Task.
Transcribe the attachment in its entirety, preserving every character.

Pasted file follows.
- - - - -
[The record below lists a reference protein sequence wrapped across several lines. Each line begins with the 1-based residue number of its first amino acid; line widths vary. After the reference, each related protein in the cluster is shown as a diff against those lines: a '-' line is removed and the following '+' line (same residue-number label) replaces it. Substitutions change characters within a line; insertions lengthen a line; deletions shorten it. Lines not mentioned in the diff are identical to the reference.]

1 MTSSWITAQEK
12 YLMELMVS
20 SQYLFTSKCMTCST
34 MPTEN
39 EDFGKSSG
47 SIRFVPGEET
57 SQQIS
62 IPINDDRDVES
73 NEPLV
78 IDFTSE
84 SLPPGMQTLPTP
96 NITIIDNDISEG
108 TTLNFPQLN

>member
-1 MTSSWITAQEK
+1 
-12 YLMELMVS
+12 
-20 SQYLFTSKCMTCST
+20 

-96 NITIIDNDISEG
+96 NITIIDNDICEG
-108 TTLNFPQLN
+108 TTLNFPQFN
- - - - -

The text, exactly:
[The record below lists a reference protein sequence wrapped across several lines. Each line begins with the 1-based residue number of its first amino acid; line widths vary. After the reference, each related protein in the cluster is shown as a diff against those lines: a '-' line is removed and the following '+' line (same residue-number label) replaces it. Substitutions change characters within a line; insertions lengthen a line; deletions shorten it. Lines not mentioned in the diff are identical to the reference.]

1 MTSSWITAQEK
12 YLMELMVS
20 SQYLFTSKCMTCST
34 MPTEN
39 EDFGKSSG
47 SIRFVPGEET
57 SQQIS
62 IPINDDRDVES
73 NEPLV
78 IDFTSE
84 SLPPGMQTLPTP
96 NITIIDNDISEG
108 TTLNFPQLN

>member
-1 MTSSWITAQEK
+1 
-12 YLMELMVS
+12 
-20 SQYLFTSKCMTCST
+20 

-96 NITIIDNDISEG
+96 NITIIDNDICEG
-108 TTLNFPQLN
+108 TTLNFPQFN